Photos by JV Rabano
The world of streetwear can be intimidating. Diving into any subculture poses a lot of challenges for any newbie, myself included. Just a few months back, I remember walking into the original Season Pass store with beads of sweat running down my back, perplexed by the voluminous tangle of clothing hanging on the racks. BAPE? Carharrt? What in the world?? Much as I tried, I probably failed to mask to my inexperience as Raniel Moraleta, Season Pass’ manager and spokesperson, gently approached me to offer his assistance. He quickly gave me a rundown of all the brands and pieces they had to offer. During our tour, his enthusiasm slowly but surely made me feel right at home.
With the newly-opened store, home is definitely an apt description of the new space. Streetwear enthusiasts will still find the racks of clothing retaining the aesthetic of hallowed establishments like Round Two in the US. Like Round Two, Season Pass houses all the staples of the industry — Supreme, Carhartt, Off-White, Pleasures, etc. — along with an assortment of local brands like Wednesday, Last Pilgrim, Crust, and The Starving Artist, to name a few. What’s new is a small café and a lounge area where you can sit down and play 2K with friends — a far cry from the small confines of the original space.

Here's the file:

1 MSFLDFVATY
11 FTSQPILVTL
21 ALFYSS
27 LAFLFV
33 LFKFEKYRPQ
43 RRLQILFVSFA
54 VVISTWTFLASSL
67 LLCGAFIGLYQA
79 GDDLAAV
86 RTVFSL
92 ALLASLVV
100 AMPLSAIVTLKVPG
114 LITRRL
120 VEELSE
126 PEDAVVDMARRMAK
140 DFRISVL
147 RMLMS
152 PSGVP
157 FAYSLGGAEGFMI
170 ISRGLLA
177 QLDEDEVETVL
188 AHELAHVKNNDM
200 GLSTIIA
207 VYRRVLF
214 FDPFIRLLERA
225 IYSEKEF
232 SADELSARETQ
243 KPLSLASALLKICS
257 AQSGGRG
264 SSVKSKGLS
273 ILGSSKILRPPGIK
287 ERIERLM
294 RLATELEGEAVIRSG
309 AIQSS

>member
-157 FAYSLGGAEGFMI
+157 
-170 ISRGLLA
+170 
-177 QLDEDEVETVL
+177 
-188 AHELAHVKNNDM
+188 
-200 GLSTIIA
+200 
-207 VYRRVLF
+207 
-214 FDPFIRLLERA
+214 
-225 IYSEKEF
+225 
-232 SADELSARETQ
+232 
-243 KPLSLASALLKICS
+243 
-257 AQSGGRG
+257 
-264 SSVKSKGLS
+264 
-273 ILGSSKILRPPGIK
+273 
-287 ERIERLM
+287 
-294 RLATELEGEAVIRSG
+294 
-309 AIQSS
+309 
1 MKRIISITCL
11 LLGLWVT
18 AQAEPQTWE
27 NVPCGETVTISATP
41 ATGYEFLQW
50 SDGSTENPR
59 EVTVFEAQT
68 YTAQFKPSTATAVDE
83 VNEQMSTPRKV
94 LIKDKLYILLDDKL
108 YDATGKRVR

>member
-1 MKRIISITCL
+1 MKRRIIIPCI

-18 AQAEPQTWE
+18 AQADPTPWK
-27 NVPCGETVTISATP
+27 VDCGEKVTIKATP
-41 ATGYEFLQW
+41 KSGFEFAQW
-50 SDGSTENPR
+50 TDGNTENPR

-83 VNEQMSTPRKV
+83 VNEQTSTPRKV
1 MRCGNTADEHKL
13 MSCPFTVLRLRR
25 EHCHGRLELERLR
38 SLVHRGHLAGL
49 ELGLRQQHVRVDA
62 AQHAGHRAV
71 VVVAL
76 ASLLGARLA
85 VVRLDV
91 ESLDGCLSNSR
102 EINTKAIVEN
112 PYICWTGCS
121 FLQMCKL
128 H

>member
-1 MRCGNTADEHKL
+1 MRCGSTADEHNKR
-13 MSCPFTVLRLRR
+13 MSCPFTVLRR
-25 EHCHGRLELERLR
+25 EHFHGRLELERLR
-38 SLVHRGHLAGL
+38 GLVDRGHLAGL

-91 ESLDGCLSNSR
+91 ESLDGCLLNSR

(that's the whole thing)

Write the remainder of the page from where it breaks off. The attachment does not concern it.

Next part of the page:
“Gusto namin magka-hangout place, where people can communicate or talk about stuff in general. Di lang namin gusto na shop lang siya” says Robert Pabiling, the brain behind the cafe. “Coffee, a café — you go there to study or just chill. That’s the type of vibe we want to bring” adds Raniel. And to their credit, the quirky setup does work. Not only can you shop for sick fits, but you can now also sit down and grab a cup of locally sourced coffee in the process.
Behind the fun and loose concept of the store lies a greater purpose for the folks at Season Pass. “We try to put out messages about things people don’t really want to talk about. Through our lens, we’re exposed to so many different types of characters from different walks of life. I think we have no biases, and that’s what we’re trying to push for. No prejudice or anything.”